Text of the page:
Build-up of pellets at the mouth of the Stenungeån River leading out to the Askerö fjord. Source: Martin Hassellöv Build-up of pellets at the mouth of the Stenungeån River leading out to the Askerö fjord. Source: Martin Hassellöv

While most studies concerning the impact of plastic pollution on marine life focus on plastic waste such as discarded plastic grocery bags and beverage containers, researchers from Sweden are now turning their attention to the impact that small plastic pellets — typically used as a raw material in the production of a variety of plastic goods — shipped from manufacturing sites to different plants are having on the environment.

"In order to better understand how plastic pellets end up in the environment, we have documented, measured and calculated the flows of the pellets via waterways leading out from the production and distribution plants in Stenungsund where approximately five percent of the polyethene that is used in Europe is produced," says Martin Hassellöv, professor at the Department of Marine Sciences, University of Gothenburg.

Found spread throughout the coastal region, researchers estimated that anywhere from 3 to 36 million plastic pellets are leaking from the Stenungsund production site each year — ending up on nearby beaches, in the fjord and the nearby archipelago.

"When we analyzed the smaller fractions, which are called fluff and fragment, the plastic leakage was more than a hundred times greater than when we only counted the pellets. Moreover, we have seen that there are more leakage problems in conjunction with the transport, cleaning, loading and storing of pellets further along the production chain," says Therese Karlsson, doctoral student at the Department of Marine Sciences.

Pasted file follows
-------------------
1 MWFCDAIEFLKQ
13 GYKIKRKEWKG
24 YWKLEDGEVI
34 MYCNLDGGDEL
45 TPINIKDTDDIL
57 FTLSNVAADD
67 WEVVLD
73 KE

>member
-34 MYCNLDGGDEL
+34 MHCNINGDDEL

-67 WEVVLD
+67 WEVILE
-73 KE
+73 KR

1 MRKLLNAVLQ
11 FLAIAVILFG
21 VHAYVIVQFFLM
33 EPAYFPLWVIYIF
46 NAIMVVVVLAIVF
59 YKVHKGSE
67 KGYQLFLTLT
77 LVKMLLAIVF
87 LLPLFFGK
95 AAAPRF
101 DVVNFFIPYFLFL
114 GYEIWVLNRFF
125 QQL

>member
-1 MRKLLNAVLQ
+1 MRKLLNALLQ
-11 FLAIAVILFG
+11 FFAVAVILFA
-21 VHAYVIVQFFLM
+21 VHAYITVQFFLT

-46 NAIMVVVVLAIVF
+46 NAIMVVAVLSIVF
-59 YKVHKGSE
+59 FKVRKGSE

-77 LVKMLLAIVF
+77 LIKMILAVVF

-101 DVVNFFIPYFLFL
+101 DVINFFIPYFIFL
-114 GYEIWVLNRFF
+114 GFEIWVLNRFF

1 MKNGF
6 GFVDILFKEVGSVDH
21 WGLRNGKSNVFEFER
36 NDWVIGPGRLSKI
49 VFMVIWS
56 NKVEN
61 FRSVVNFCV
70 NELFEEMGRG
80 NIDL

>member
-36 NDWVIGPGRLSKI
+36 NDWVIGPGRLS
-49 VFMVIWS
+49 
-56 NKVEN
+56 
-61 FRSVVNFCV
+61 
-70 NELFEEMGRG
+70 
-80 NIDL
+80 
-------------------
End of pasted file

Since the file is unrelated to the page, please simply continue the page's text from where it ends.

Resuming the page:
"The accountability regulations in the Swedish Environmental Code are intended to prevent the leaking of large amounts of pellets, especially in areas like the one around Orust and Tjörn where there are a number of nature reserves," says Lena Gipperth, professor of environmental law at the Department of Law.

Yet, despite laws being in place to prevent such plastic spillage, plastic pellets continue to be found in the stomach contents of seabirds that feed from the surface of the ocean, suggesting that little has been done to enforce those regulations.

The study is published in the Marine Pollution Bulletin.

To contact the author of this article, email mdonlon@globalspec.com